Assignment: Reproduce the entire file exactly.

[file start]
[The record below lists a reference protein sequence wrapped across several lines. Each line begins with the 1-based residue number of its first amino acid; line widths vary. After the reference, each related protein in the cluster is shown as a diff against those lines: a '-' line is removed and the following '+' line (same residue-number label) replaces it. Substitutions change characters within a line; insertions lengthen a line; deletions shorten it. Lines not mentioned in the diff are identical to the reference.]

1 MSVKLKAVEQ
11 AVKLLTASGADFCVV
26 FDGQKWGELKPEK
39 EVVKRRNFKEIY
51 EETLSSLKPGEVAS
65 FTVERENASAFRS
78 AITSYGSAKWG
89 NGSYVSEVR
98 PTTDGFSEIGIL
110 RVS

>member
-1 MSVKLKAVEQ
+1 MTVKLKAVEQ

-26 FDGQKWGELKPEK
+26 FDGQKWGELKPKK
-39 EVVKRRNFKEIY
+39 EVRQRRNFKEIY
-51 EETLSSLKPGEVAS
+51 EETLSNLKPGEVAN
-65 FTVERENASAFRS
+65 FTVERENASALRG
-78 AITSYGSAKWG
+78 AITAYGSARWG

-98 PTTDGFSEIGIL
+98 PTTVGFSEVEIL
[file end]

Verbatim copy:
[The record below lists a reference protein sequence wrapped across several lines. Each line begins with the 1-based residue number of its first amino acid; line widths vary. After the reference, each related protein in the cluster is shown as a diff against those lines: a '-' line is removed and the following '+' line (same residue-number label) replaces it. Substitutions change characters within a line; insertions lengthen a line; deletions shorten it. Lines not mentioned in the diff are identical to the reference.]

1 MSVKLKAVEQ
11 AVKLLTASGADFCVV
26 FDGQKWGELKPEK
39 EVVKRRNFKEIY
51 EETLSSLKPGEVAS
65 FTVERENASAFRS
78 AITSYGSAKWG
89 NGSYVSEVR
98 PTTDGFSEIGIL
110 RVS

>member
-1 MSVKLKAVEQ
+1 MTVKLKAVEQ

-26 FDGQKWGELKPEK
+26 FDGQKWGELKPKK
-39 EVVKRRNFKEIY
+39 EVRQRRNFKEIY
-51 EETLSSLKPGEVAS
+51 EETLSNLKPGEVAN
-65 FTVERENASAFRS
+65 FTVERENASALRG
-78 AITSYGSAKWG
+78 AITAYGSARWG

-98 PTTDGFSEIGIL
+98 PTTVGFSEVEIL